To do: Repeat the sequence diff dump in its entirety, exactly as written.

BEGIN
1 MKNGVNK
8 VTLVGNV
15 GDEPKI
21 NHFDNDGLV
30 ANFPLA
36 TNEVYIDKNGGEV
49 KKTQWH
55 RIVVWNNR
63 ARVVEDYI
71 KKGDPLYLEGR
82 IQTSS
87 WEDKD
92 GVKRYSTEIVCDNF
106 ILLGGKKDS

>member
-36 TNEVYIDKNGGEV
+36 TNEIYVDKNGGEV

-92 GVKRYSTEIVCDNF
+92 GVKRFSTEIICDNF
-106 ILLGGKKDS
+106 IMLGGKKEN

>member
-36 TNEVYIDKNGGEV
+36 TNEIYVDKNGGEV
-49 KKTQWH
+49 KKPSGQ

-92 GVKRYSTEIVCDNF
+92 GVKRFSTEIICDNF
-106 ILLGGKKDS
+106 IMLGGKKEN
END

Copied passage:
1 MKNGVNK
8 VTLVGNV
15 GDEPKI
21 NHFDNDGLV
30 ANFPLA
36 TNEVYIDKNGGEV
49 KKTQWH
55 RIVVWNNR
63 ARVVEDYI
71 KKGDPLYLEGR
82 IQTSS
87 WEDKD
92 GVKRYSTEIVCDNF
106 ILLGGKKDS

>member
-36 TNEVYIDKNGGEV
+36 TNEIYVDKNGGEV

-92 GVKRYSTEIVCDNF
+92 GVKRFSTEIICDNF
-106 ILLGGKKDS
+106 IMLGGKKEN

>member
-36 TNEVYIDKNGGEV
+36 TNEIYVDKNGGEV
-49 KKTQWH
+49 KKPSGQ

-92 GVKRYSTEIVCDNF
+92 GVKRFSTEIICDNF
-106 ILLGGKKDS
+106 IMLGGKKEN